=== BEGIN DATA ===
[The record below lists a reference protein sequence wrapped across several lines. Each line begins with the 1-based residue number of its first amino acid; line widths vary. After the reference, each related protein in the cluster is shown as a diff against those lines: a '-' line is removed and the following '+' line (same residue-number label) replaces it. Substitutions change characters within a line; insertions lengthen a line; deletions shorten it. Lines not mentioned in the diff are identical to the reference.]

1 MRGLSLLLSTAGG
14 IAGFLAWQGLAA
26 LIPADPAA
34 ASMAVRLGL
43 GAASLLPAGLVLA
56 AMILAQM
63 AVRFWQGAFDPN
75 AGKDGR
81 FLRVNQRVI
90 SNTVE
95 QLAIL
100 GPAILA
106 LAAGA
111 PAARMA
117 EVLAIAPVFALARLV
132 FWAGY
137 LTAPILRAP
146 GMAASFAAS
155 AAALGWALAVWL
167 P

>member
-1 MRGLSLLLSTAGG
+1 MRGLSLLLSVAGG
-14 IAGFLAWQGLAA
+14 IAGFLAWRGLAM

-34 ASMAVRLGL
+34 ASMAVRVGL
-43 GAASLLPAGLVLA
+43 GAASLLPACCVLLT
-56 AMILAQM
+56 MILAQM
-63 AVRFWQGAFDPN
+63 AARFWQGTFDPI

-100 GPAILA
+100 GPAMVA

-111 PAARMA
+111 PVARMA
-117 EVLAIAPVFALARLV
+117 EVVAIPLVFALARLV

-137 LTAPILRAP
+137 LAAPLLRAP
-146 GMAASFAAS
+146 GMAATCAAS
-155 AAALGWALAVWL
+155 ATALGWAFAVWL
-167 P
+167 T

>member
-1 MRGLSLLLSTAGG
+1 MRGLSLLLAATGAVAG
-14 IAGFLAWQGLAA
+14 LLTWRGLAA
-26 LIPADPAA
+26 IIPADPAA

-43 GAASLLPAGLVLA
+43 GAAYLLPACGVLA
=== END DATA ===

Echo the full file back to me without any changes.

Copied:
[The record below lists a reference protein sequence wrapped across several lines. Each line begins with the 1-based residue number of its first amino acid; line widths vary. After the reference, each related protein in the cluster is shown as a diff against those lines: a '-' line is removed and the following '+' line (same residue-number label) replaces it. Substitutions change characters within a line; insertions lengthen a line; deletions shorten it. Lines not mentioned in the diff are identical to the reference.]

1 MRGLSLLLSTAGG
14 IAGFLAWQGLAA
26 LIPADPAA
34 ASMAVRLGL
43 GAASLLPAGLVLA
56 AMILAQM
63 AVRFWQGAFDPN
75 AGKDGR
81 FLRVNQRVI
90 SNTVE
95 QLAIL
100 GPAILA
106 LAAGA
111 PAARMA
117 EVLAIAPVFALARLV
132 FWAGY
137 LTAPILRAP
146 GMAASFAAS
155 AAALGWALAVWL
167 P

>member
-1 MRGLSLLLSTAGG
+1 MRGLSLLLSVAGG
-14 IAGFLAWQGLAA
+14 IAGFLAWRGLAM

-34 ASMAVRLGL
+34 ASMAVRVGL
-43 GAASLLPAGLVLA
+43 GAASLLPACCVLLT
-56 AMILAQM
+56 MILAQM
-63 AVRFWQGAFDPN
+63 AARFWQGTFDPI

-100 GPAILA
+100 GPAMVA

-111 PAARMA
+111 PVARMA
-117 EVLAIAPVFALARLV
+117 EVVAIPLVFALARLV

-137 LTAPILRAP
+137 LAAPLLRAP
-146 GMAASFAAS
+146 GMAATCAAS
-155 AAALGWALAVWL
+155 ATALGWAFAVWL
-167 P
+167 T

>member
-1 MRGLSLLLSTAGG
+1 MRGLSLLLAATGAVAG
-14 IAGFLAWQGLAA
+14 LLTWRGLAA
-26 LIPADPAA
+26 IIPADPAA

-43 GAASLLPAGLVLA
+43 GAAYLLPACGVLA